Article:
This is the dream of the flame horses. It is a winter evening. It’s not night but it’s dark. An early moon is rising over the birch trees. I hear a sad song with no words, and it is like a wind in the trees. It keens and moans. Then the stables burst into flames. Horses scream. And then two horses race out. They are on fire. One is black and one is white, and the flames are orange and red, whipped by the wind of the horses’ own passage. They race out into the night. The black one falls suddenly. The white one races on. Then suddenly the moon opens its mouth and swallows the white horse.
This dream makes no sense to me and no matter how I try, I cannot draw a picture for it. So this dream is recorded only in words.
I woke on the floor of the study, not far from where the stable boy slept on. I had not wanted to sleep, and I certainly could not have borne sleeping in my own room. But I had taken blankets from my bed, and Bee’s book from her hiding place, and returned to the estate study. I’d fed the fire to sustain it through what was left of the night and then spread my blankets. I’d settled down and held her book in my hands. I thought about reading it. Was that breaching her trust in me? I’d leafed through it, not settling on any section but marveling at her tidy lettering, her precise illustrations, and how many pages she had filled.
In a bizarre hope that she might have had time to leave some account of the attack, I went to the last page of her journal. But it stopped well short of our trip to Oaksbywater. There was a sketch of a barn cat. The black one with the kinked tail. I’d closed the book, pillowed my head on it, and fallen asleep. The sound of footsteps in the corridor had woken me. I sat up, aching, and the weight of my worries fell on me again. Bleak discouragement soaked me. I’d already failed and there was nothing I could do to change that. Bee was dead. Shun was dead. Perhaps they were worse than dead. It was my fault and I could find neither anger nor ambition to do anything about it.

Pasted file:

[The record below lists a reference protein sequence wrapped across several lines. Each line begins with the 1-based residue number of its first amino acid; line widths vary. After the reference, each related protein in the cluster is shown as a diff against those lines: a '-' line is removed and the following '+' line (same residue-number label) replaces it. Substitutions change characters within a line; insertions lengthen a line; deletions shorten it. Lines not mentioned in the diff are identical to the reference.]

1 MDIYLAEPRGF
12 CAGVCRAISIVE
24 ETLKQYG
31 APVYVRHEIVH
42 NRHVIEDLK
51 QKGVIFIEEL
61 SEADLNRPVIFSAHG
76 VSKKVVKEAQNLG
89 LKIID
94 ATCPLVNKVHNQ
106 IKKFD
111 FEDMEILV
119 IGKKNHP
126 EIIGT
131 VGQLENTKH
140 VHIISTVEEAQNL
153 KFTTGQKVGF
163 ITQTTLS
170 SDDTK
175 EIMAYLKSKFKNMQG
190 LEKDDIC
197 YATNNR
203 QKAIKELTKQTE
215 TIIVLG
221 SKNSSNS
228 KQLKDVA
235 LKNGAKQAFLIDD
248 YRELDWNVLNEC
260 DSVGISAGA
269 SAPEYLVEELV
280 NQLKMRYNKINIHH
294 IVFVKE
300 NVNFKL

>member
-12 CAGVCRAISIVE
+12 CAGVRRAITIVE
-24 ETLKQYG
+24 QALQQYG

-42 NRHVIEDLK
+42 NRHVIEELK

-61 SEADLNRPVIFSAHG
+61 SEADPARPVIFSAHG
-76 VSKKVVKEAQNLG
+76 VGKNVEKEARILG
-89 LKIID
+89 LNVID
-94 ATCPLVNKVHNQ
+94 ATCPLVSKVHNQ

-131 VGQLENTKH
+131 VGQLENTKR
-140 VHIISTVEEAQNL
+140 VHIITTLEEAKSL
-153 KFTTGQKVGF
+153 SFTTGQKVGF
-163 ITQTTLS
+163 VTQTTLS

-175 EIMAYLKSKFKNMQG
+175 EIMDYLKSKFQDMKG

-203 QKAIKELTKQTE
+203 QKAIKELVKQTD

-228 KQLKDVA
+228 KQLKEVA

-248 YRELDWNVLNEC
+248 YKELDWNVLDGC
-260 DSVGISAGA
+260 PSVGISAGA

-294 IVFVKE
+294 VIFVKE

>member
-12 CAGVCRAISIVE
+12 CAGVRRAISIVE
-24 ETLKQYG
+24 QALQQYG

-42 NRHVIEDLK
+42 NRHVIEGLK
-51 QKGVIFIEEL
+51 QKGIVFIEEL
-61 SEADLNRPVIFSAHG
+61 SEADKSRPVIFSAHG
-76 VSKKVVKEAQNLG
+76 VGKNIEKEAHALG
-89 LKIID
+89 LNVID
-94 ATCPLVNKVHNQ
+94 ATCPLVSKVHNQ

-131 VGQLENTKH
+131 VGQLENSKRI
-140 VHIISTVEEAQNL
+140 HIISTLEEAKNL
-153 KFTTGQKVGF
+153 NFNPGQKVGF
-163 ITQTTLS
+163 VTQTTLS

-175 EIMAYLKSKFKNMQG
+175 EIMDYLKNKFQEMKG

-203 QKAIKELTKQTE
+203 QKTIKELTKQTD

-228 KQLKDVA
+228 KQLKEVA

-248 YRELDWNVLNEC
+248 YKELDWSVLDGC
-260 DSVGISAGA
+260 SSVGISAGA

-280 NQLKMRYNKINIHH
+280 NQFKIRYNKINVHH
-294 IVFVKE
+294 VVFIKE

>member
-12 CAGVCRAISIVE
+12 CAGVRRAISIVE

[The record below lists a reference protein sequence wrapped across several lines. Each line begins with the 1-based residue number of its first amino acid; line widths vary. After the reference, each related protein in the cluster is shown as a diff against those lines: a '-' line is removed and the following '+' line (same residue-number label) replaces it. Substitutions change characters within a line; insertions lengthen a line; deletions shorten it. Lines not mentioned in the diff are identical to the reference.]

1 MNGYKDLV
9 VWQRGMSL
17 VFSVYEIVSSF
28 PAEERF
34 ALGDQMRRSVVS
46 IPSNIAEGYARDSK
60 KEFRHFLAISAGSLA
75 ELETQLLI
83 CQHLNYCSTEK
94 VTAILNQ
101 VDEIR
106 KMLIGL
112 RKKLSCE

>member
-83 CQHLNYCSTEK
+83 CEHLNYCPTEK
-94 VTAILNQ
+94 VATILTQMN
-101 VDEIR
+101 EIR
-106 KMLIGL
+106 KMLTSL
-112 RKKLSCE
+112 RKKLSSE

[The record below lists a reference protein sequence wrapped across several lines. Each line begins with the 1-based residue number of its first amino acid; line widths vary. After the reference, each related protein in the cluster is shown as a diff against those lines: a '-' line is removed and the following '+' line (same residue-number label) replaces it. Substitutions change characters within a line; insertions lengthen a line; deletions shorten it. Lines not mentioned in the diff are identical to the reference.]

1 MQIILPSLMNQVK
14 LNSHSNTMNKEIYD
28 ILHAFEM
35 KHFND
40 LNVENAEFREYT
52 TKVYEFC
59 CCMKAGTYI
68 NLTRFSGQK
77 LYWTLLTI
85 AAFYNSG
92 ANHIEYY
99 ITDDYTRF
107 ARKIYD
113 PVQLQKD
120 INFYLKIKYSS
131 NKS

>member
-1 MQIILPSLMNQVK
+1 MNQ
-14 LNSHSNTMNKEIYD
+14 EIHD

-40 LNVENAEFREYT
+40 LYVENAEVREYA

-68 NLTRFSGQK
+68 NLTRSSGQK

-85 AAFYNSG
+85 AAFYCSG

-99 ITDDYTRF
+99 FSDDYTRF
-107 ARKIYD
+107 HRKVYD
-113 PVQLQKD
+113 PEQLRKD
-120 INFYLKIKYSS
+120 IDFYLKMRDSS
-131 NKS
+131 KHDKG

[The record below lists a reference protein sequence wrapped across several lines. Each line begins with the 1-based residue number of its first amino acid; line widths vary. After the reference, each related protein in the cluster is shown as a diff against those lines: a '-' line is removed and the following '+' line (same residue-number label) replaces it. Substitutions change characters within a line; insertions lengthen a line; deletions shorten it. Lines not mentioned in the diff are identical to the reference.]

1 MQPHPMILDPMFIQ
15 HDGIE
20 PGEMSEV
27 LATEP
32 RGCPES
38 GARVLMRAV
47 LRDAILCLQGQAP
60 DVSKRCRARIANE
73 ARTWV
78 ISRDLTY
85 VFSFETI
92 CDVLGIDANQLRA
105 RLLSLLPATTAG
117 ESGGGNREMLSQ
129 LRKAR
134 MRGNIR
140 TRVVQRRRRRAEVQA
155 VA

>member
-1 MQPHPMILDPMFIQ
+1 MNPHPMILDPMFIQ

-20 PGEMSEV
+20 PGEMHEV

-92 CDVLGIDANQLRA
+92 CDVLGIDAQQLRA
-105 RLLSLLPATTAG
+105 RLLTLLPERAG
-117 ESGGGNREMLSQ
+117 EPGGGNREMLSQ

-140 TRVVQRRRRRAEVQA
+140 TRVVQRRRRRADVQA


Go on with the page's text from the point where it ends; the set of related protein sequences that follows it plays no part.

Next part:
I went to the window and pushed back the drape. The skies were finally clear and blue. It was an effort to gather my thoughts. Chade would be coming today, with Thick. I tried to make plans, to decide to ride to meet him or make preparations for his arrival. I couldn’t find the mental order to do either. On the hearth, Perseverance slept on. I made myself cross the room and add wood to the fire. I welcomed the blue sky but knew it meant the days would be colder.
I left my study and went to my room. I found clean clothing. I went to the kitchen. I dreaded to see who might not be there, but Cook Nutmeg was present, and Tavia, and the two little kitchen maids, Elm and Lea. Tavia had a black eye and a swollen lower lip, but seemed unaware of both. Elm had a peculiar hobble to her gait. I felt sick with dread and refrained from asking any questions. “So good to have you home again, Holder Badgerlock,” Cook Nutmeg greeted me, and promised to serve me breakfast very quickly.